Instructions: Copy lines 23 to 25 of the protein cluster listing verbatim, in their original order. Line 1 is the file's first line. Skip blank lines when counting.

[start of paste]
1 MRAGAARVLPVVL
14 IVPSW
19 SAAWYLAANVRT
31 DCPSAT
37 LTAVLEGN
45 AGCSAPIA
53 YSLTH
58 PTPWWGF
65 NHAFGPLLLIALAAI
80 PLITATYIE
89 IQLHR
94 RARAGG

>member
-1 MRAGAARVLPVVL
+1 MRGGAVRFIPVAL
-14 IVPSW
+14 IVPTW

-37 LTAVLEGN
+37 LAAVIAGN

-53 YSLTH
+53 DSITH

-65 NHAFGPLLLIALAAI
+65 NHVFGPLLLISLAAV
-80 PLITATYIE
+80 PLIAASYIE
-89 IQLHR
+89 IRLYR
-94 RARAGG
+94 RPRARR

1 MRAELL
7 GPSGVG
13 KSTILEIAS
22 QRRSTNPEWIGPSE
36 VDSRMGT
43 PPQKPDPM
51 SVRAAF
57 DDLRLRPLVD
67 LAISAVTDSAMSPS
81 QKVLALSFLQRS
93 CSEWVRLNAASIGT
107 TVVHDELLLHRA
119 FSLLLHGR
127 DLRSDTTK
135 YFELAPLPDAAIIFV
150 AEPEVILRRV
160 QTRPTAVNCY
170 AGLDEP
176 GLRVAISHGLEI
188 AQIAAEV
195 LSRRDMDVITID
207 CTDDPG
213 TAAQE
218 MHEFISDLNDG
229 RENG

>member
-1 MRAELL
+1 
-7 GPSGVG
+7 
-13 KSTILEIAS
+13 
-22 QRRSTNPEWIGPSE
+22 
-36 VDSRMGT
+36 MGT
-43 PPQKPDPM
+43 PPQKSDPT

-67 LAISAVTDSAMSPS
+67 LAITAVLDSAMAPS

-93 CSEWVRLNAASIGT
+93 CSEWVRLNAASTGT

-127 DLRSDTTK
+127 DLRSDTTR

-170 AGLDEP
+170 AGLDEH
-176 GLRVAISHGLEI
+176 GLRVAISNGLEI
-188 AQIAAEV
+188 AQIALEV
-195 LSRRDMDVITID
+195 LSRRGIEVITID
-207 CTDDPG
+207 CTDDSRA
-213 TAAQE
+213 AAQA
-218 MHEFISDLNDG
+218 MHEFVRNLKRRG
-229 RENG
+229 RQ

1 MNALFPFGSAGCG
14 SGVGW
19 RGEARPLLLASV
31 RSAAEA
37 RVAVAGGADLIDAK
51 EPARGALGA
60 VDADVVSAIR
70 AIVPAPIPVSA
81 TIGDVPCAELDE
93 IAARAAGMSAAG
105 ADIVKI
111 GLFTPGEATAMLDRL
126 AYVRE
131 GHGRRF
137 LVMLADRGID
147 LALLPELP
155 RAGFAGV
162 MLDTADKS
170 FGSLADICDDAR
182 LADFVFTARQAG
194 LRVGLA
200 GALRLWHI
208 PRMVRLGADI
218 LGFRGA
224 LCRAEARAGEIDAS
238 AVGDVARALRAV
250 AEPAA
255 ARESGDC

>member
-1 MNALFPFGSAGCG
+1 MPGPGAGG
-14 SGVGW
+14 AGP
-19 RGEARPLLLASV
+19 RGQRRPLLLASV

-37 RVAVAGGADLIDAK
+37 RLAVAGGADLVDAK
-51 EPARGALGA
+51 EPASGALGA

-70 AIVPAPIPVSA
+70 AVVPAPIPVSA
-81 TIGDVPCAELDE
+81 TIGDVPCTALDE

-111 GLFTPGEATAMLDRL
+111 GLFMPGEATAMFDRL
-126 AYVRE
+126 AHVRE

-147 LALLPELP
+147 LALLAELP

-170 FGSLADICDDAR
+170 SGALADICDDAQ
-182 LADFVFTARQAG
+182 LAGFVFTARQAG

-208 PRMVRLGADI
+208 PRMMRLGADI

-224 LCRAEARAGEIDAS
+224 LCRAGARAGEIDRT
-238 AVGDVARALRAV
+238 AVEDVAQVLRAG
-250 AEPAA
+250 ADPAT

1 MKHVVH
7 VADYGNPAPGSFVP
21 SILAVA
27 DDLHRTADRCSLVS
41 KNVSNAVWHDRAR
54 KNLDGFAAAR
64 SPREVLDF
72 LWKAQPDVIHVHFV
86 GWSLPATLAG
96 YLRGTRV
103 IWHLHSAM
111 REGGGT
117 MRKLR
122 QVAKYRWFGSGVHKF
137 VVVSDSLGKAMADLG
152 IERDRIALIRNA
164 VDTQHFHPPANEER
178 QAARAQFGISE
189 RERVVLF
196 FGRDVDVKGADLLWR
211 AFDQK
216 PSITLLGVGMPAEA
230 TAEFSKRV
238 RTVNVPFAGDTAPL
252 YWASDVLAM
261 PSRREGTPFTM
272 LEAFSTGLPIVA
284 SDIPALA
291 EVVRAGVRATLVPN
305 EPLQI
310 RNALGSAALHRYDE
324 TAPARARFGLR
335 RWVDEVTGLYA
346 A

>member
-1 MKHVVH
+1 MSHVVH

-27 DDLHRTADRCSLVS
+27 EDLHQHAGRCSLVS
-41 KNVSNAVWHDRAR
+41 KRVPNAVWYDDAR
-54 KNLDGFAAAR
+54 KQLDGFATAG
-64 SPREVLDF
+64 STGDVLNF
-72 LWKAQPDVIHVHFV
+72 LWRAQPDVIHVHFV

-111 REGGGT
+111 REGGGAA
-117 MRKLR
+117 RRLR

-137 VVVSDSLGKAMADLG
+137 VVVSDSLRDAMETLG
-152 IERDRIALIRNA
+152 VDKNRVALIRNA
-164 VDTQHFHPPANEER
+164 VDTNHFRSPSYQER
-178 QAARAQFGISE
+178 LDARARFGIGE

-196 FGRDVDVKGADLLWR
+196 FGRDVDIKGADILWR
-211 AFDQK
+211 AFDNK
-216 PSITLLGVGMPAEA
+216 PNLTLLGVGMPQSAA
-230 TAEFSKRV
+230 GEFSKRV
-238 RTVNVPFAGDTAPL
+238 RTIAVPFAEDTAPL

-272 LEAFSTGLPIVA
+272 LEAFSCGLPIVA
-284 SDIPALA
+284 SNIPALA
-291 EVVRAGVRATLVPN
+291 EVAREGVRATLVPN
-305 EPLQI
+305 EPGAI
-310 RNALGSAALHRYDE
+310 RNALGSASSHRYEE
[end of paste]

+65 NHVFGPLLLISLAAV
-80 PLITATYIE
+80 PLIAASYIE